Field preemption   is another type of implied preemption and occurs “if federal law so thoroughly occupies a legislative field as to make reasonable the inference that Congress left no room for the States to supplement it or if the federal interest is so dominant that the federal system will be assumed to preclude enforcement of state laws on the same subject.”  PNH, Inc. v. Alfa Laval Flow, Inc., 130 Ohio St.3d 278, 2011-Ohio-4398, ¶ 17 (internal citations and quotations omitted). 

Although courts differ on the exact contours of their interaction with state law, the United States Bankruptcy Code, 11 U.S.C. §§ 101–1532, as amended, and the Federal Rules of Bankruptcy Procedure may present the best examples of field preemption in the unclaimed property context. The United States Constitution empowers Congress to “establish uniform Laws on the subject of Bankruptcies throughout the United States.” U.S. Constitution, Clause 4, Section 8, Article I. Courts have noted that “because of ‘the unique, historical, and even constitutional need for uniformity in the administration of the bankruptcy laws,’ Congress enacted the Bankruptcy Code intending to create a comprehensive, uniform statutory scheme that is under federal control.” PNH, Inc. v. Alfa Laval Flow, Inc., 130 Ohio St.3d 278, 2011-Ohio-4398, ¶¶ 20-21, quotingMSR Exploration, Ltd. v. Meridian Oil, Inc., 74 F.3d 910, 915 (9th Cir. 1996).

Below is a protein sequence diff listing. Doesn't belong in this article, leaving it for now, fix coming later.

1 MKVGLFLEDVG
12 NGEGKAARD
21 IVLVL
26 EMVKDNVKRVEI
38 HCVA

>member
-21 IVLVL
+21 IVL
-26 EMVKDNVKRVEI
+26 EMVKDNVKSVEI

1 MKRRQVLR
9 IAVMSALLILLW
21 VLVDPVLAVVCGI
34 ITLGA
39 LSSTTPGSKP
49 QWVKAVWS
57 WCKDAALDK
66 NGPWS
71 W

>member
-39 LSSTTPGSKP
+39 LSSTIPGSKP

For holders emerging from a bankruptcy proceeding, the preemption of state unclaimed property laws by the Bankruptcy Code may provide relief from some claims by states. Courts generally agree that a state cannot participate as a creditor for claims arising from property that becomes abandoned after the filing of the petition because the state had no claim as of the commencement of the case. See, e.g.,Arkansas v. Federated Dep’t Stores, Inc., 175 B.R. 924, 931 (S.D. Ohio 1992).